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ASU receives major NIH awards to pursue revolutionary DNA sequencing
Two ASU Biodesign Institute researchers have been awarded more than $5 million in funds from the National Institutes of Health (NIH) to pursue the development of a revolutionary, next-generation DNA sequencing device to rapidly sequence a person’s complete DNA information, or genome, for $1000 or less.
Biodesign researchers Stuart Lindsay and Bharath Takulapalli received the grants from the National Human Genome Research Institute (NHGRI), part of NIH, to develop technologies to enable the everyday use of DNA sequencing technologies by biomedical researchers and health care providers.
“Our promising approach, which combines advances in physics, electronics and nanotechnology, eliminates the need for the use of the major cost of sequencing today – namely, the use of chemical reagents – to read an individual’s genome,” said Lindsay, an ASU Regents’ Professor and director of the Biodesign Institute’s Center for Single Molecule Biophysics.
“We are confident that NHGRI grantees will continue to make major breakthroughs in the development of technologies that will sequence a human genome for $1,000 or less,” said Eric D. Green, director of NHGRI. “As genome sequencing costs continue to decline, researchers and clinicians can increase the scale and scope of their studies. We will continue to fund innovations to accelerate what is known about human health and disease."
During the past decade, DNA sequencing costs have fallen dramatically, fueled in large part by tools, technologies and process improvements developed by the Human Genome Project. Since 2004, NHGRI launched major programs to accelerate improvements in sequencing technologies and to drive down the costs. Today, the cost to sequence a human genome using next-generation sequencing has dipped below $20,000.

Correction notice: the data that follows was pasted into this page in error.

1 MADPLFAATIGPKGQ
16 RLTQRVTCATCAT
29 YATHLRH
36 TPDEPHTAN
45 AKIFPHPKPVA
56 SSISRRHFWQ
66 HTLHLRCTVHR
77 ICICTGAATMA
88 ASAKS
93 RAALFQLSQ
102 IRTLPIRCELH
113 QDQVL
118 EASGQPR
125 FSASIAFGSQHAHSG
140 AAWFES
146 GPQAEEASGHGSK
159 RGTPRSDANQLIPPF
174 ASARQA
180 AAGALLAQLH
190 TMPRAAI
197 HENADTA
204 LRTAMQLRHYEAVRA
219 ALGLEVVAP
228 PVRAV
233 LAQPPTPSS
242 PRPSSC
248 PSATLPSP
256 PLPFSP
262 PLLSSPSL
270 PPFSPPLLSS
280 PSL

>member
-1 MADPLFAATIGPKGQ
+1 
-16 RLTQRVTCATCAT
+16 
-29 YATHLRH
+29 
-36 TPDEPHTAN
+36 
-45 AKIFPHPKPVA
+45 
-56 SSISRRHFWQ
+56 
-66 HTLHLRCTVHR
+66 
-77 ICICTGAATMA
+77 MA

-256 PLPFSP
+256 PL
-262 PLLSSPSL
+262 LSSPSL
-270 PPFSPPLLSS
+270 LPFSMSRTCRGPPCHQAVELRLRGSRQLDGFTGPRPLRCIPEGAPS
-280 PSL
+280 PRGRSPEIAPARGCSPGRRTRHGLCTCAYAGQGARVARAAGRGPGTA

“With advances in a ‘third generation’ of DNA sequencing technologies, we’re moving closer to the point when researchers and health care providers can routinely and rapidly screen a person’s, or large numbers of people’s, genome using devices that produce highly accurate data,” said Jeff Schloss, NHGRI's program director for technology development.
ASU was the only university to receive more than one award. In total, the NHGRI funded nine teams to develop revolutionary technologies that can meet the $1,000 per genome goal. The approaches will integrate biochemistry, chemistry and physics with engineering to develop the third generation of DNA sequencing and analysis technologies.
ASU has received several multi-million awards since the NHGRI program was launched. Lindsay’s research team will use a new four-year, $4.1 million NHGRI award to pursue the development of a device that can rapidly read the human genome.
The technology, which Lindsay calls recognition tunneling, reads the DNA sequence as a single DNA molecule is passed through an atomic-thin nanopore like thread through the eye of a needle. The team has developed proof-of-concept for the technology with the ability to distinguish among the four individual chemical components of the DNA code (referred as C, G, A, T) and now wants to translate their discoveries into a commercial instrument to optimize the DNA sequencing.
“We are in the midst of making a third generation reader molecule that gives us larger signals with better discrimination between the DNA bases,” Lindsay said. “Another challenge will be to control the speed of the DNA as it passes through the nanopore so that we can read the sequence as rapidly as possible while still getting a precise recognition signal.”
Fellow Biodesign researcher Bharath Takulapalli will be pursuing a slightly different, yet parallel approach during his three-year $916,000 NHGRI award. Takulapalli, an electrical engineering expert, will focus on making improvements to both the nanopore sensor and device, with an emphasis on reading the DNA at very high speeds as it passes through a sensing technology based in part on a semiconductor staple called field-effect transistors (FETs). FETs control the flow of electrons in transistors and serve as the basis for modern digital integrated circuits found in computers and smart phones.
“As Stuart Lindsay mentions, we have to find the sweet spot to control the rate at which DNA travels through the nanopore,” said Takulapalli, an assistant research scientist at the institute’s Virginia G. Piper Center for Personalized Diagnostics. “We want to ensure a maximum DNA signal with minimal noise.” If successful, the approach has the potential to read up to 100,000 DNA bases per second, or a whole genome in a few minutes.
“This is no doubt a daunting task, but if successful, would represent a high payoff breakthrough in DNA sequencing, providing long reads, and a high-throughput at low-cost,” Takulapalli said.
Together, the ASU duo hopes to advance the full potential of the technology toward a day when low-cost, DNA sequencing will become a standard part of everyday medical care.
Written by Joe Caspermeyer & Geoff Spencer (NHGRI)
Joe Caspermeyer, firstname.lastname@example.org